Don’t blame the robot

bomb squad robot

July 8th, 2016 will be remembered for the so-called first use of a robot to attack (and kill) a gunman in Dallas, TX. I’m reading this all around the internet today, with a number of Skynet-like hypothesis and dramatic questions involving the militarization of the police procedures all around the USA.

Well, I know for sure that fact-checking is not a prominent trait in many news outlets, not to mention the great mass of the social media horde. The point is not to state who came first, or more properly, what killed first. It’s about knowing what’s happening in the world and having the instruments needed to understand it.

So, here we are. First, the robot wasn’t autonomous but remote-controlled. By a human officer, under orders from human commanders. No Skynet, no AI, no nightmare scenarios involving mad scientist. Better luck next time, right?

Second, the difference between using a SWAT sniper to shoot down a criminal and delivering an explosive charge via a robot is technical and not moral. Robots are tools of the trade, no more and no less than a rifle. The real deal is the decision to act as judge and jury, to take a life in the name of public safety.

Third, it’s not the first time that a police department chooses to use a robot to attack a target. Anybody ’round here remembers what happened in 2014 when Albuquerque police used a robot to attack with chemical agents a man? The culprit was barricaded in a building, armed and dangerous.  In other circumstances, robots carried food, phones, and other items in hostage situations.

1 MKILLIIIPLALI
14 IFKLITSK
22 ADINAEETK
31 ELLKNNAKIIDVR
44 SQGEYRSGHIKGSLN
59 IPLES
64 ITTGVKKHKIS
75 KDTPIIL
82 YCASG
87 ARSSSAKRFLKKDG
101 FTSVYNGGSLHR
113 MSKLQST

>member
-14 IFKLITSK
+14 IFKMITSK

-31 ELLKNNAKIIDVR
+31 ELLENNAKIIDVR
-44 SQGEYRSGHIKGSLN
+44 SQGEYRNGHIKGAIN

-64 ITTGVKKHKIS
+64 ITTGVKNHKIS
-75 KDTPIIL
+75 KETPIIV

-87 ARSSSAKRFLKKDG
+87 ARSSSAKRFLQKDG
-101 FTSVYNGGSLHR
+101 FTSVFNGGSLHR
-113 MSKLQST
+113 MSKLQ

Face it, the problem is not about robots. Not in the USA, when the police are involved, not abroad where the extensive use of drones is favored by the US Armed Forces. The problem is about the level of conflict inside our societies. If a police officer knows for sure that he/she is likely to be attacked with guns and assault rifles (not to mention the occasional RPG), then it is so strange that said officer wants to be army-like equipped and prepared?

And again, when so many inquiries about excessive use of violence from police officers end with no consequences for the agents involved, is it so strange that somebody out there starts to think about taking the conflict in his/her own hands? We all know where this road ends. So, please quit babbling about robots and start asking for explainations, it’s high time to get things right.


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